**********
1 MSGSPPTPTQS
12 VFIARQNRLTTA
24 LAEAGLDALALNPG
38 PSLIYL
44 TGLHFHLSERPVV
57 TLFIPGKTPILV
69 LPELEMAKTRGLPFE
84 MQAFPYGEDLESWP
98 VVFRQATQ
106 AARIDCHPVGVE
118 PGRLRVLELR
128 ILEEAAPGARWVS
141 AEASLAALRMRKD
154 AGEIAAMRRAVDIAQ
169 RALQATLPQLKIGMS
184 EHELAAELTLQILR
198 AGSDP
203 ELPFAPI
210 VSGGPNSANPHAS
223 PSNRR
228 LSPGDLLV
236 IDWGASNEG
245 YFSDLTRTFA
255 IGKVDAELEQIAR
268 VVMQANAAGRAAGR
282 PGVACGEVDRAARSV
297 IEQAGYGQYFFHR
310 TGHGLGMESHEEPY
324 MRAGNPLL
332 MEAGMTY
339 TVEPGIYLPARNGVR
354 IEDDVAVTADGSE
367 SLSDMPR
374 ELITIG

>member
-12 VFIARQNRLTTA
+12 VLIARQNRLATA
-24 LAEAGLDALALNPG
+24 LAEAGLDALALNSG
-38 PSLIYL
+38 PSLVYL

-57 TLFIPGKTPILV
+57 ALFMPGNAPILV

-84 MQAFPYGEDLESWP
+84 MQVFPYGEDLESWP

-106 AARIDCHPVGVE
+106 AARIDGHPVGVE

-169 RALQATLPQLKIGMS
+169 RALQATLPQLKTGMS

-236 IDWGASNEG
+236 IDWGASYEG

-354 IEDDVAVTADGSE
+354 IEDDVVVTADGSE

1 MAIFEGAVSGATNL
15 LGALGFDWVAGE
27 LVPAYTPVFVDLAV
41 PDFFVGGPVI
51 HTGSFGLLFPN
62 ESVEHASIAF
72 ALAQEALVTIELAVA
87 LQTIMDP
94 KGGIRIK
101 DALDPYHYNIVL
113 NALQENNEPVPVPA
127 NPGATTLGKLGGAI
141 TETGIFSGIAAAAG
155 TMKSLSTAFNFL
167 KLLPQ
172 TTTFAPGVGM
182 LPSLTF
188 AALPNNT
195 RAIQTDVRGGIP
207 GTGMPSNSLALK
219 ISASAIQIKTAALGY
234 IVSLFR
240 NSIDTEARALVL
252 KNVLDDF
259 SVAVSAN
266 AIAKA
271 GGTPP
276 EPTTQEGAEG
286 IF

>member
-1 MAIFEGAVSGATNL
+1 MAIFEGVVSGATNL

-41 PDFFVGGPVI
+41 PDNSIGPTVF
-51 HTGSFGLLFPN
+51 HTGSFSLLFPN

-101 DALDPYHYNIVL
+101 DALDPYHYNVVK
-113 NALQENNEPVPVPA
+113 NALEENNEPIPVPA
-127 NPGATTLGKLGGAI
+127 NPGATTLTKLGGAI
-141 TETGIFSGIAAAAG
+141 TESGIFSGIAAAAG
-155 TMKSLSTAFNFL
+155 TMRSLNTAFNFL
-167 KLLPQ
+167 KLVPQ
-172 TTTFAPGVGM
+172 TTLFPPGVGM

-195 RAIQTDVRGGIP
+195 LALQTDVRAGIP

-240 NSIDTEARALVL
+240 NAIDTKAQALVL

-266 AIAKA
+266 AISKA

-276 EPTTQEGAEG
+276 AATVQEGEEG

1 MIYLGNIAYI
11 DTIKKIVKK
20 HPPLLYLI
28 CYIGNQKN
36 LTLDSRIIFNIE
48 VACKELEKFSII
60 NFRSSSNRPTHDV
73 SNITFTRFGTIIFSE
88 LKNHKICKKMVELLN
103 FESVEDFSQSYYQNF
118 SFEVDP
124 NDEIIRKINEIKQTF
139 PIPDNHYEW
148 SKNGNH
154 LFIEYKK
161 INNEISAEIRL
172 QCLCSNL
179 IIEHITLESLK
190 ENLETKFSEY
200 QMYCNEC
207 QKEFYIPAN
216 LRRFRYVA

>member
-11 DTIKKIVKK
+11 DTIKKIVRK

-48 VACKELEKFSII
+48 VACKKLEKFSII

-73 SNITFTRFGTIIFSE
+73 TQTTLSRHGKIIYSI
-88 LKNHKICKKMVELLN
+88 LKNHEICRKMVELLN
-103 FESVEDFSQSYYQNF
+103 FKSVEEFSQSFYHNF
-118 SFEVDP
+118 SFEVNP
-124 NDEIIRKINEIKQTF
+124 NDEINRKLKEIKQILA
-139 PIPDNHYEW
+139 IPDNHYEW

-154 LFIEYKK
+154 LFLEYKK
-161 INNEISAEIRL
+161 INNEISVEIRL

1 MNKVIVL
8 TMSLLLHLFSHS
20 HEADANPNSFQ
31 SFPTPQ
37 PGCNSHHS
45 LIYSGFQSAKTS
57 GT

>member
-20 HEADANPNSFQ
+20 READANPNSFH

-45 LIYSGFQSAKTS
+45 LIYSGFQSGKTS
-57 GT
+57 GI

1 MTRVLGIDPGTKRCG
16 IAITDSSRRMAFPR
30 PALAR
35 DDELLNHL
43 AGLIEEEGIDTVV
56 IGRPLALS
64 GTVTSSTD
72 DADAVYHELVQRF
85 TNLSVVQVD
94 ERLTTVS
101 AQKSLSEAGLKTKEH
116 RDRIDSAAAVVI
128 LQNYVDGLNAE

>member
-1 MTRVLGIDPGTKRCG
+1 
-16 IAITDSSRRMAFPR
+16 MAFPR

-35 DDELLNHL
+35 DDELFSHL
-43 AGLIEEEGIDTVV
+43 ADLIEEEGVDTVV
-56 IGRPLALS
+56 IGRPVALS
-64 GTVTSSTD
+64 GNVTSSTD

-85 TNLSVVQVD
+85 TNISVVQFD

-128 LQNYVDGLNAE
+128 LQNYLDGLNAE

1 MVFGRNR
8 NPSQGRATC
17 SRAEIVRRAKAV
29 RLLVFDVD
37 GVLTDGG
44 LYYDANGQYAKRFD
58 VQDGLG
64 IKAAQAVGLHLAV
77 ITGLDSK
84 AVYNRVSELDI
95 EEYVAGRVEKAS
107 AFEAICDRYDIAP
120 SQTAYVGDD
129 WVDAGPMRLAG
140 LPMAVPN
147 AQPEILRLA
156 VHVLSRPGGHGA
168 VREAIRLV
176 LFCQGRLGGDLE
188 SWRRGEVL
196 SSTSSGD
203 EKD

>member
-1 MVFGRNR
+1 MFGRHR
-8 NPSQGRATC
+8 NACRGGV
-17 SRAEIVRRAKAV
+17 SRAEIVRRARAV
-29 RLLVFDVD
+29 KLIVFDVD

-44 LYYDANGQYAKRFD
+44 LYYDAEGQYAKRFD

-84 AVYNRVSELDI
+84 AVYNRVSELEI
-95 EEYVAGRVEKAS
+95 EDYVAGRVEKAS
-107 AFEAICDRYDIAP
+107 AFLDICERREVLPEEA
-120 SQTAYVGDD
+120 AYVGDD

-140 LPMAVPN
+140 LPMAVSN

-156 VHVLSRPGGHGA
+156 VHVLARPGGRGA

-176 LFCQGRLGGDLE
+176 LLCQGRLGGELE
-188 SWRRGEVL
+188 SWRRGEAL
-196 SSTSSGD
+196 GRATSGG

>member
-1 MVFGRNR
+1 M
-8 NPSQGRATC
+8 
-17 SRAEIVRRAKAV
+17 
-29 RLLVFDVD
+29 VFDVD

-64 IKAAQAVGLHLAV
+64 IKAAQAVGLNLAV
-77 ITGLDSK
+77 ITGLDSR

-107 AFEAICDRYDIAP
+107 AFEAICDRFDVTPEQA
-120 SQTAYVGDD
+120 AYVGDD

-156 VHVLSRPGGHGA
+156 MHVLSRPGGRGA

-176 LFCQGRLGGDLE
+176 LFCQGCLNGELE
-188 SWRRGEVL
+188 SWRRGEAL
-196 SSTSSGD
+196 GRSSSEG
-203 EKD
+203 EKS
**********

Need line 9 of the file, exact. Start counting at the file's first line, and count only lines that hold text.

98 VVFRQATQ